As we file up the chancel to the altar for the Eucharist, two martyred fathers of the church watch over us in stained glass to our right, reminding us that they sacrificed their lives, horribly. Andrew displays the upside down X-shaped cross on which he was put to death and Philip holds a T-cross like a shepherd’s crook. However, unlike their medieval Gothic predecessors, they are not shown nailed to their crosses. The colours are dark, the emotion aroused respectful. If you prefer to feel the love, retrace your steps to stand by the Mother and Child window along this wall at the back of the church, two smiling beings bathed in the blue of eternity and the white of purity, illuminated by the golden rays of the holy dove. This happy scene smiles across to us when stand by the font.
These are two of the most powerful images of Christianity: martyrdom and love; the severity of the male images and the joy of Mother, Child and Spirit.
The windows of the two apostles are a classic Gothic revival design, put up in memory of Holy Trinity’s vicar from 1916 to 1924, Philip Doyne. The apostle Philip was chosen because it was the Rev Doyne’s first name; and Philip is traditionally paired with Andrew because both came from Bethesda. Andrew, as it happens, is the patron saint of this parish so the two matched well. The apostles appear with their Catholic title of Saint though the Church of England normally addresses its holy ones as plain John or Mary (think of ‘The Gospel according to Mark’), and certainly not in the Latin that identifies the pair here: Sanctus Andreas and Sanctus Philip (why not Philippos while they were about it?)
The patriarchal Andrew and Philip, whose robes are dark and sober as befits grave men, reign over two small windows at their feet, and it’s here that Jesus’ teachings of love are spelled out in two pictures from the Gospels that are drawn with great charm. There is the miracle of the loaves and the fishes, framed by the words: ‘Certain Greeks came to Philip saying they would see Jesus’. But what’s happened here? The Philip inscription is below Andrew’s portrait. Jesus carries the same T cross that Philip is carrying – and they are below Andrew. And no Greeks attended the feeding of the five thousand that we know of.
Ah well: there was a mix up. The stained glass workshop assigned the quotation and the T-cross to the wrong man and the wrong story. It was an easy mistake to make for anyone who knew their New Testament well but hadn’t studied their instructions too carefully: the two apostles are often bracketed together because, after the news about the pagan Greeks wanting to meet Jesus, John 12.21 says: “Philip came and told Andrew; Andrew and Philip came and told Jesus.” That picture could have appeared correctly under either man. The loaves and the fishes, though, are more tightly associated with Philip and correctly appear below him here because, when Jesus asks his followers to feed the five thousand, John 6.7 says it is Philip who answers him: “Two hundred pennyworth of bread is not sufficient.”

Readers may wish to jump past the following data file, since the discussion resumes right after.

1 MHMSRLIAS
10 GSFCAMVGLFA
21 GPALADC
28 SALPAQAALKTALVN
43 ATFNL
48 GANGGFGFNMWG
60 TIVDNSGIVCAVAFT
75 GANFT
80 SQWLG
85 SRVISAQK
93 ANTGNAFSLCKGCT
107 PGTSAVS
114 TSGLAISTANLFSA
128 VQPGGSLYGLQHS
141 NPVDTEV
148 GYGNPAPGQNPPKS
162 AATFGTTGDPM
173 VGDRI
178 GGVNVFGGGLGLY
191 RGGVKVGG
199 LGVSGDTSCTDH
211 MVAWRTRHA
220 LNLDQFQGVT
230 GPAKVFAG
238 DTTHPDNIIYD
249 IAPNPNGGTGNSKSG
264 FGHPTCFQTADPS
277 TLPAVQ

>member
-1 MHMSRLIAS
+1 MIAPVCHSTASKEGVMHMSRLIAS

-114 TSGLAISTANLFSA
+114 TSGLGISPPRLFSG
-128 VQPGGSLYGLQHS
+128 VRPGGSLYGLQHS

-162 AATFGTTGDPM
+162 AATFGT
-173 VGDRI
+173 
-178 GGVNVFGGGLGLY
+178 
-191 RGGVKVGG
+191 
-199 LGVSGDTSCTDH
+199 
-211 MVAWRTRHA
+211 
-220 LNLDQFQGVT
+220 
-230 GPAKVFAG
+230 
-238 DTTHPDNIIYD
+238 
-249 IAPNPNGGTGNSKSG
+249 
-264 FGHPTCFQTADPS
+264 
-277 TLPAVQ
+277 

The happiness of the Gospel vignettes is there again in the window in the south aisle by the font. This picture of a Mother as blond as an Anglo-Saxon maiden, holding her chubby golden-haired child while one angel swings a censor and the other prays, was in fact a memorial window. It was given by Charles Johnston, who was Holy Trinity’s vicar from 1891 to 1916, in memory of his wife, who died the year he retired: a death celebrated with a picture of joyous youth. The only hint of unhappiness is the sadness in the girl’s face as she foresees this baby’s death. The child, though, is a bouncing infant who has learned the royal wave (or blessing) and whose kingly orb is held with the firm possessiveness of a teddy bear. The relaxed picture makes it a more modern window than the chancel stained glass, although made a few years earlier.
‘Ecce Angus Dei’ (Behold the Lamb of God) announces the scroll in Latin at the top, as though the Holy Spirit itself were speaking. Holy Trinity must have been quite high church in the early 20th century, what with all this Latin. No problems here with accuracy though because the font into which pour the rays of the spirit is ours, identical but for the carving of the cross. This appears as a quatrefoil (the four leaves recall the cross) in the window and a plain cross on the font. As the font was designed by Ninian Comper in the 1950s, it echoed the stained glass rather than the other way round.